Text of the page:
WASHINGTON — New York Gov. Andrew Cuomo urged the White House Wednesday to give "immediate attention'' to safety issues involving the increased use of freight trains to transport crude oil.
He made his comments just hours before the latest derailment in Lynchburg, Va.
Cuomo later said the accident and other recent derailments are "a startling pattern that underscores the need for action."
"In addition to steps that states like New York are taking, the federal government must overhaul the safety regulations, starting with taking DOT-111 trains off the rails now," he said in a statement. "These trains travel through populated communities in upstate New York and we cannot wait for a tragic disaster in our state to act."
The city of Lynchburg in south-central Virginia said on its web site that 12 to 14 CSX tanker cars carrying crude oil derailed in the downtown area along the James River, "causing extensive flames and dense smoke.''
Firefighters on the scene decided to let the fire, caused by three or four ruptured tank cars, burn out. The nearby area was evacuated for several hours. By early evening, the city was allowing motorists to retrieve vehicles left downtown.
No injuries were reported and the cause of the derailment was under investigation, the city said. The National Transportation Safety Board, which last week urged quick federal action to improve the safety of rail tank cars, dispatched investigators to the scene.
On Wednesday, the federal Transportation Department sent the White House a proposed rule for dealing with safety issues arising from recent deadly accidents involving "unit" trains carrying up to 100 tank cars of crude oil or ethanol.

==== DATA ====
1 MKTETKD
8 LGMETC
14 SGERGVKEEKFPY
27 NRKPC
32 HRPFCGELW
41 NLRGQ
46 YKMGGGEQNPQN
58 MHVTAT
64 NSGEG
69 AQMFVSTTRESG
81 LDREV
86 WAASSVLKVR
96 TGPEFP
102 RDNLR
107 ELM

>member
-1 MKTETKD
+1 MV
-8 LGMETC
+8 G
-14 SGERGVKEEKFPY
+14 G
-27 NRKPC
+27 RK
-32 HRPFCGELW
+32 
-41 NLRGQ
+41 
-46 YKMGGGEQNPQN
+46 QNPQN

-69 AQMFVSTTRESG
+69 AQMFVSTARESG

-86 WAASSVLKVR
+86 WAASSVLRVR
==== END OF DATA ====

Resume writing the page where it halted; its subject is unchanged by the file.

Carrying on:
The proposal will be reviewed by the Office of Management and Budget. Transportation Department spokesman Kevin Thompson said it will become public after the department issues it as a "notice of proposed rulemaking."
Last week, the Canadian government announced it was immediately phasing out 5,000 of the least crash-resistant DOT-111 tank cars not equipped with continuous bottom reinforcement because they have a higher risk of failure in a derailment.
Transport Canada also said it will require all other DOT-111 railroad tank cars to be retrofitted or phased out in three years.
Cuomo's letter said a new report by New York state agencies recommends faster action to strengthen federal rules for retrofitting or replacing DOT-111 tank cars. Those tankers handle nearly 82 percent of the crude oil traveling by rail from the Bakken Formation oil field in North Dakota and Montana, the report said.
The governor also urged the federal government to update emergency response plans that use the state as a partner.
Freight trains carrying crude oil across New York use three long segments of freight rail:
— Trains traveling from Chicago use CSX tracks running through Buffalo, Rochester, Syracuse and Utica to terminals in the Albany area.
— Trains traveling from Montreal use the Canadian Pacific's New York freight line to head south via Rouses Point through Plattsburg along Lake Champlain to Saratoga and Albany.
— The CSX river line along the western shore of the Hudson River carries oil that comes into the Albany area from the other two rail segments. The remainder moves through the Port of Albany by tanker and barge south on the Hudson River to coastal refineries.
Global Partners LP, which operates the Albany terminal where crude-by-rail is transferred to ships and barges, announced Wednesday it will no longer accept DOT-111 tank cars starting June 1.
The Coast Guard, the lead agency handling spills along waterways, is updating its plan for spills involving oil and hazardous materials in New York and New Jersey. The current plan dates back to 2011.
Earlier this month, Democratic Sen. Kirsten Gillibrand of New York urged the Coast Guard and the Environmental Protection Agency to quickly update that plan, officially called the New York and New Jersey Area Contingency Plan.
Democratic Sen. Chuck Schumer of New York said Wednesday that freight rail carriers also should provide more information to local first responders about hazardous materials traveling in their rail cars.
The railroads currently provide that information to the state.